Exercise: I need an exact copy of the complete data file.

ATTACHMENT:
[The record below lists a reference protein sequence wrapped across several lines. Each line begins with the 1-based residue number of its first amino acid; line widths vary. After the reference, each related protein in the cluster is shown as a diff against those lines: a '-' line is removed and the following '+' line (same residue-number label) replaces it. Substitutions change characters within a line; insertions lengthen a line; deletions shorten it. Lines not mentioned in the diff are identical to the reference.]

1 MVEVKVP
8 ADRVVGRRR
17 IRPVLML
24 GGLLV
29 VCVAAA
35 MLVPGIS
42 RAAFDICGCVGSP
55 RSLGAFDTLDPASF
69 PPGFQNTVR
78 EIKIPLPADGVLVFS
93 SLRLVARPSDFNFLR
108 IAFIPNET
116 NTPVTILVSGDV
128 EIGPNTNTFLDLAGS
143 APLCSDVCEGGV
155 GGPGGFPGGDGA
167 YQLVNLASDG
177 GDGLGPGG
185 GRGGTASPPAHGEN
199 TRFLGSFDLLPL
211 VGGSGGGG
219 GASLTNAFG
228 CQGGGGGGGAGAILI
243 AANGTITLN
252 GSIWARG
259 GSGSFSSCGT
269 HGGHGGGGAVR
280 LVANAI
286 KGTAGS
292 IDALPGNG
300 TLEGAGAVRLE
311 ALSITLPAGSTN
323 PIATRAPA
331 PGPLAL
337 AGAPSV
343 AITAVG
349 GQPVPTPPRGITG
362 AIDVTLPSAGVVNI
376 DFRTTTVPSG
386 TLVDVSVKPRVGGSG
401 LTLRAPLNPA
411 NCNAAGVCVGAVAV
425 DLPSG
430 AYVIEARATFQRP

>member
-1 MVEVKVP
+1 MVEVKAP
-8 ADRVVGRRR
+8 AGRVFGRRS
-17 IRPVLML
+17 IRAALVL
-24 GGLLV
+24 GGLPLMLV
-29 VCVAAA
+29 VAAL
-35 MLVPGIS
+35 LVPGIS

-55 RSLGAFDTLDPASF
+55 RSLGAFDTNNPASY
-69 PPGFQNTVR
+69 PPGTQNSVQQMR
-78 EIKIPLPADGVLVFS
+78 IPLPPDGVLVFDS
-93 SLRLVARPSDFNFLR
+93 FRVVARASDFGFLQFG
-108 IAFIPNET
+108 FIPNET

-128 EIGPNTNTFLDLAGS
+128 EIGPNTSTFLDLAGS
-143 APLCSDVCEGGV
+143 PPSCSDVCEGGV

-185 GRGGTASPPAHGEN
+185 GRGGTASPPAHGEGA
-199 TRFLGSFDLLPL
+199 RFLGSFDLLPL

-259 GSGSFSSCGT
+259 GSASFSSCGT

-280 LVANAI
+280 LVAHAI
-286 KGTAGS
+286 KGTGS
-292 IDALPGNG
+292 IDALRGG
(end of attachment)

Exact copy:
[The record below lists a reference protein sequence wrapped across several lines. Each line begins with the 1-based residue number of its first amino acid; line widths vary. After the reference, each related protein in the cluster is shown as a diff against those lines: a '-' line is removed and the following '+' line (same residue-number label) replaces it. Substitutions change characters within a line; insertions lengthen a line; deletions shorten it. Lines not mentioned in the diff are identical to the reference.]

1 MVEVKVP
8 ADRVVGRRR
17 IRPVLML
24 GGLLV
29 VCVAAA
35 MLVPGIS
42 RAAFDICGCVGSP
55 RSLGAFDTLDPASF
69 PPGFQNTVR
78 EIKIPLPADGVLVFS
93 SLRLVARPSDFNFLR
108 IAFIPNET
116 NTPVTILVSGDV
128 EIGPNTNTFLDLAGS
143 APLCSDVCEGGV
155 GGPGGFPGGDGA
167 YQLVNLASDG
177 GDGLGPGG
185 GRGGTASPPAHGEN
199 TRFLGSFDLLPL
211 VGGSGGGG
219 GASLTNAFG
228 CQGGGGGGGAGAILI
243 AANGTITLN
252 GSIWARG
259 GSGSFSSCGT
269 HGGHGGGGAVR
280 LVANAI
286 KGTAGS
292 IDALPGNG
300 TLEGAGAVRLE
311 ALSITLPAGSTN
323 PIATRAPA
331 PGPLAL
337 AGAPSV
343 AITAVG
349 GQPVPTPPRGITG
362 AIDVTLPSAGVVNI
376 DFRTTTVPSG
386 TLVDVSVKPRVGGSG
401 LTLRAPLNPA
411 NCNAAGVCVGAVAV
425 DLPSG
430 AYVIEARATFQRP

>member
-1 MVEVKVP
+1 MVEVKAP
-8 ADRVVGRRR
+8 AGRVFGRRS
-17 IRPVLML
+17 IRAALVL
-24 GGLLV
+24 GGLPLMLV
-29 VCVAAA
+29 VAAL
-35 MLVPGIS
+35 LVPGIS

-55 RSLGAFDTLDPASF
+55 RSLGAFDTNNPASY
-69 PPGFQNTVR
+69 PPGTQNSVQQMR
-78 EIKIPLPADGVLVFS
+78 IPLPPDGVLVFDS
-93 SLRLVARPSDFNFLR
+93 FRVVARASDFGFLQFG
-108 IAFIPNET
+108 FIPNET

-128 EIGPNTNTFLDLAGS
+128 EIGPNTSTFLDLAGS
-143 APLCSDVCEGGV
+143 PPSCSDVCEGGV

-185 GRGGTASPPAHGEN
+185 GRGGTASPPAHGEGA
-199 TRFLGSFDLLPL
+199 RFLGSFDLLPL

-259 GSGSFSSCGT
+259 GSASFSSCGT

-280 LVANAI
+280 LVAHAI
-286 KGTAGS
+286 KGTGS
-292 IDALPGNG
+292 IDALRGG